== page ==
The beach sessions would end with everyone giving the sun a standing ovation as it slowly disappeared over the horizon. After that, we all went our separate ways, normally going home for a nap before heading out to one of the parties or gigs that we had talked about on the beach earlier in the day where our free-spirited, suntanned and youthful carioca tribe would reconvene.

back to first chapter                                          next

Image

Cariocas thanking the Sun for another great beach day.

Lost Samba’s new picture

Lost Samba's new picture

Check out what we are about on our welcome page and visit our Facebook page and our Tumblr blog.

Fernando Gabeira

If there is a person who embodies the recent Brazilian history from the perspective of Rio de Janeiro’s middle class, this person is Fernando Gabeira. Reporter, political activist, terrorist, exiled, behavior guru, politician, Senator and currently political commentator.

His career began in Juiz de Fora a town between the states of Minas Gerais and Rio de Janeiro in the early sixties when the political turmoil generated by the military coup and the student demonstrations brought him to Rio de Janeiro. When the repression  intensified he and many of his friends went underground, trained as guerrillas and produced spectacular actions against the government.

Gabeira was part of the most dramatic one: the kidnapping of the American Ambassador Charles Elbrick. They hid with him in a house in Santa Tereza and ended up exchanging him for the freedom of companions and for the publishing texts in opposition to the regime in the media. The success of the operation meant that the secret police hunted him down with extra zeal; he exchanged fire with them when he was arrested, and was tortured while wounded.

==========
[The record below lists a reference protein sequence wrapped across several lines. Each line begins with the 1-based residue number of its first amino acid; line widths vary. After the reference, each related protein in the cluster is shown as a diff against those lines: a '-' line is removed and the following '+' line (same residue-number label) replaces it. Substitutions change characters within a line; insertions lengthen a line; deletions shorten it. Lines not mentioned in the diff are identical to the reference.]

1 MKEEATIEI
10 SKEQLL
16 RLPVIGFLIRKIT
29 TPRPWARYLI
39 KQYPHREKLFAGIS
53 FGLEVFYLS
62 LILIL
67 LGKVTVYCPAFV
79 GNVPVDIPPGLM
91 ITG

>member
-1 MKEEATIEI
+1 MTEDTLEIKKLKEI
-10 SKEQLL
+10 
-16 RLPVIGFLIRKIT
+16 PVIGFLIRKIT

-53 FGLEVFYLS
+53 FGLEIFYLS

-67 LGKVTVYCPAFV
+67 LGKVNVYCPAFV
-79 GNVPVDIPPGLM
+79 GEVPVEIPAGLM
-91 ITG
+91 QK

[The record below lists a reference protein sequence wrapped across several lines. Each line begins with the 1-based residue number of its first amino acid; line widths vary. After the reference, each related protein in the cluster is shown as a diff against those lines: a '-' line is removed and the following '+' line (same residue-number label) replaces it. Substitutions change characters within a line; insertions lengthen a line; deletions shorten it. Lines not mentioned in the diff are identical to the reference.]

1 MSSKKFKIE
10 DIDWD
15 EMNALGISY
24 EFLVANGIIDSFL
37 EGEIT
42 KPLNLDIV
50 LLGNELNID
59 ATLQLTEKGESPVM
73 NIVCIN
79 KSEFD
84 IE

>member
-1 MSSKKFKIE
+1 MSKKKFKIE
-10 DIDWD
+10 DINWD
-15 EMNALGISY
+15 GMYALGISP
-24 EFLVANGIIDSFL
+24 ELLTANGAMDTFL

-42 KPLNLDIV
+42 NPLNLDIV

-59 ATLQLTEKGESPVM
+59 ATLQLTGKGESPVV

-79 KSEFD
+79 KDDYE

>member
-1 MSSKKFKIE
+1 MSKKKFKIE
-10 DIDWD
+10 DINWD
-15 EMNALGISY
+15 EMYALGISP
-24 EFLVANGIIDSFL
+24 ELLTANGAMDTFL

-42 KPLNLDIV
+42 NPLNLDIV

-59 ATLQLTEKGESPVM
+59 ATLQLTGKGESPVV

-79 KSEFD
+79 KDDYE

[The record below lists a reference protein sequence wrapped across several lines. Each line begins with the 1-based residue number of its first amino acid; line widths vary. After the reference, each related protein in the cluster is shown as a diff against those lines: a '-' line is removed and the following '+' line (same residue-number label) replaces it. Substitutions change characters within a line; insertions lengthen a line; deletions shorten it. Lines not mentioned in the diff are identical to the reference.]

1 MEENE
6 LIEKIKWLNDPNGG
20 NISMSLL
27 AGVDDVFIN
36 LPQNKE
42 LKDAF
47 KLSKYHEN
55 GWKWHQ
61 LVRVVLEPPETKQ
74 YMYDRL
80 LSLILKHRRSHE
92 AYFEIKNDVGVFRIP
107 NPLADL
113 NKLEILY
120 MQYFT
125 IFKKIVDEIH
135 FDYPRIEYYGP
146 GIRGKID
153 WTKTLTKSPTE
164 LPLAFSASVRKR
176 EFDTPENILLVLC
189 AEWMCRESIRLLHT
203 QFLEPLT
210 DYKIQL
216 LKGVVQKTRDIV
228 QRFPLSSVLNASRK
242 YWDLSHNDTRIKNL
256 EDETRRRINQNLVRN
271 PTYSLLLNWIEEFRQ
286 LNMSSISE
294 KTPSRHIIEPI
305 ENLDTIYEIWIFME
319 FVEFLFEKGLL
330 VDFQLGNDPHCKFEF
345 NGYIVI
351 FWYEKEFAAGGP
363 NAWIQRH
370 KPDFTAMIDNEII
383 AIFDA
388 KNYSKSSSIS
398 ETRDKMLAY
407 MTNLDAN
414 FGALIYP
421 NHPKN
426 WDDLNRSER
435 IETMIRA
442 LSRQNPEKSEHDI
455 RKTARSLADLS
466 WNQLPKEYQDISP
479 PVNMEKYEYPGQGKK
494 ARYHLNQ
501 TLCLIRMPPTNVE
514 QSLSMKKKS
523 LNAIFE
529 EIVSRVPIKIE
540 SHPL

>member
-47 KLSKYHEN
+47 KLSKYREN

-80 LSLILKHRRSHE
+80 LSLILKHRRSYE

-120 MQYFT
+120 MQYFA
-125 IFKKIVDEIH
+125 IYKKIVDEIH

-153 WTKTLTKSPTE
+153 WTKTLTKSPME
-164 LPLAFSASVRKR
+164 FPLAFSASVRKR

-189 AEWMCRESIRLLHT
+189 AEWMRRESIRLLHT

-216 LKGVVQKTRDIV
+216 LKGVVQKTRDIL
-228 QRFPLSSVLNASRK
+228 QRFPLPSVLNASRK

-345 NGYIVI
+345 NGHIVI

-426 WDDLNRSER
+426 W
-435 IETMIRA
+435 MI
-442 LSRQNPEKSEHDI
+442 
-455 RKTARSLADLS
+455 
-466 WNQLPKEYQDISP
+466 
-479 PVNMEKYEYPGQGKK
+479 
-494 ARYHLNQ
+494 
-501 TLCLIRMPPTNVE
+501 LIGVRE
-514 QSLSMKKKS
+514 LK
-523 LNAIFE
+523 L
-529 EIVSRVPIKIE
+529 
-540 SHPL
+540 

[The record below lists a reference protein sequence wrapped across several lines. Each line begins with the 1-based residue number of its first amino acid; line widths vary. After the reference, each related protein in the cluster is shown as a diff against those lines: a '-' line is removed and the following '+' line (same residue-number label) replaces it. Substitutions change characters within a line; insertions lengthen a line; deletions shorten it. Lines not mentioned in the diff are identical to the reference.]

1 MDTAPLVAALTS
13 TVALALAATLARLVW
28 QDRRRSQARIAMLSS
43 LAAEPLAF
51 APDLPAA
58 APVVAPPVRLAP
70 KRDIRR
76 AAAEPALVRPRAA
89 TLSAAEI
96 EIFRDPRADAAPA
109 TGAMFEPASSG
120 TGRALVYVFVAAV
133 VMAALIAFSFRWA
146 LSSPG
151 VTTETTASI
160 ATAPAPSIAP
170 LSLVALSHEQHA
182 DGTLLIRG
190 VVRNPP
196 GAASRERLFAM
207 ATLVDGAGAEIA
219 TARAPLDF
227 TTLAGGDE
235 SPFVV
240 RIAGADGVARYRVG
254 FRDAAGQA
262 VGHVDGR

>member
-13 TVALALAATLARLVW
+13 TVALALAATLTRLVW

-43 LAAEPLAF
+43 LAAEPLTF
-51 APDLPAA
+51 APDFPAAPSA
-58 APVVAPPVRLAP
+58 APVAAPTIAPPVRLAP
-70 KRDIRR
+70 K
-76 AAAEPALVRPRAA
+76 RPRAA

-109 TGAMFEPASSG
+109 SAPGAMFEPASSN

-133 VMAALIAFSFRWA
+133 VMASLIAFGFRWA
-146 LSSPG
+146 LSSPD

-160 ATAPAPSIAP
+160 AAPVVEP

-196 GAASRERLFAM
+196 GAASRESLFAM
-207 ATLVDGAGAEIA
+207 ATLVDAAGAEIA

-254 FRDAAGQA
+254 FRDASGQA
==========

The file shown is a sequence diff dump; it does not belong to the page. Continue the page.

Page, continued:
He was in a group that the military swapped for the Swiss embassador during the 1970’s world cup. After passing through Chile he ended up in living France and in the early 80’s he received amnesty together with most political exiles. He then returned to Rio de Janeiro to begin his career as Brazil’s rock and roll politician.

As most ex-terrorists, outside Brazil he broke away from the organization he belonged to, the MR8, and embraced alternative politics. He published his memoirs in the best seller O Que e Isto Companheiro? Where he described his life as a guerrilheiro, and his “path to good sense” when he broke away from hard-core revolutionary Leninism. As the dictatorship faded away, in the early days of the “abertura poltica“, Brazil’s glasnost, everyone read his book where the points he lifted of doing a more personal and heart oriented revolution were embraced almost universally in the “inteligentzia” of Ipanema.

One detail of his book caused a big commotion in every quarter, he declared that he was bisexual at the time he had been a terrorist.

In Rio, The place he frequented the beach, the Posto Nove in Ipanema, became the hub of what Brazil was going to be in 20 or 30 years, a space of plurality and open-mindedness. Gabeira made it famous by appearing there in a crochet thong, the photos hit the media and caused a national stir; the gay pot-smoking terrorist, politically active with a liberation and green agenda.


His next step was mainstream politics, he was one of the founders of the Brazilian Green Party and run for several important posts, even President. As a politician he lifted controversial issues such as the legalization of marijuana, gay marriage and the regimentation of prostitution and is close to Marina Silva Brazil’s ecological champion.

Despite his alternative profile he is very popular and has been very close to be elected the Governor of Rio de Janeiro and its mayor in recent years and received the highest amount of votes a federal deputy has ever had in Rio, close to 900.000 votes.

Read more about him and this period in Brazil in Lost Samba.

Radio Fluminense FM, the Damned

The video above is a collection of radio vignettes which may seem random and puzzling for the uninitiated; for the initiated they will bring alive an exciting era of Brazilian rock, especially for Cariocas (people from Rio de Janeiro). These were the soundtracks of a generation and will ignite tons of memories, not only the sounds but the record covers compiled by the video maker.

Radio Fluminense was inherited by a rock fan who decided initially to do a sort of pirate radio. In the early eighties suddenly everyone was talking about a radio station that played all of our favorite bands: Led Zeppelin, Pink Floyd, the Who, Jimi Hendrix, Jethro Tull etc.. etc… etc…